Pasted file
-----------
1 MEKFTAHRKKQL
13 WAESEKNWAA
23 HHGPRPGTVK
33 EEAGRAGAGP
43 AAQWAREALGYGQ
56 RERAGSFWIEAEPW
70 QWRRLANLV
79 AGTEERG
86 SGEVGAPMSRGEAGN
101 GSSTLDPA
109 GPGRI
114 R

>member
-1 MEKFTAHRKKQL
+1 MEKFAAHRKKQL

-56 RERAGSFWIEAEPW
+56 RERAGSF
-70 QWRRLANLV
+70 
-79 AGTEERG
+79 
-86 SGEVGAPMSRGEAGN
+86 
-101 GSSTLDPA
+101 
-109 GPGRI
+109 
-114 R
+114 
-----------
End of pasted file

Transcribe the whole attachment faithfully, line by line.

1 MEKFTAHRKKQL
13 WAESEKNWAA
23 HHGPRPGTVK
33 EEAGRAGAGP
43 AAQWAREALGYGQ
56 RERAGSFWIEAEPW
70 QWRRLANLV
79 AGTEERG
86 SGEVGAPMSRGEAGN
101 GSSTLDPA
109 GPGRI
114 R

>member
-1 MEKFTAHRKKQL
+1 MEKFAAHRKKQL

-56 RERAGSFWIEAEPW
+56 RERAGSF
-70 QWRRLANLV
+70 
-79 AGTEERG
+79 
-86 SGEVGAPMSRGEAGN
+86 
-101 GSSTLDPA
+101 
-109 GPGRI
+109 
-114 R
+114 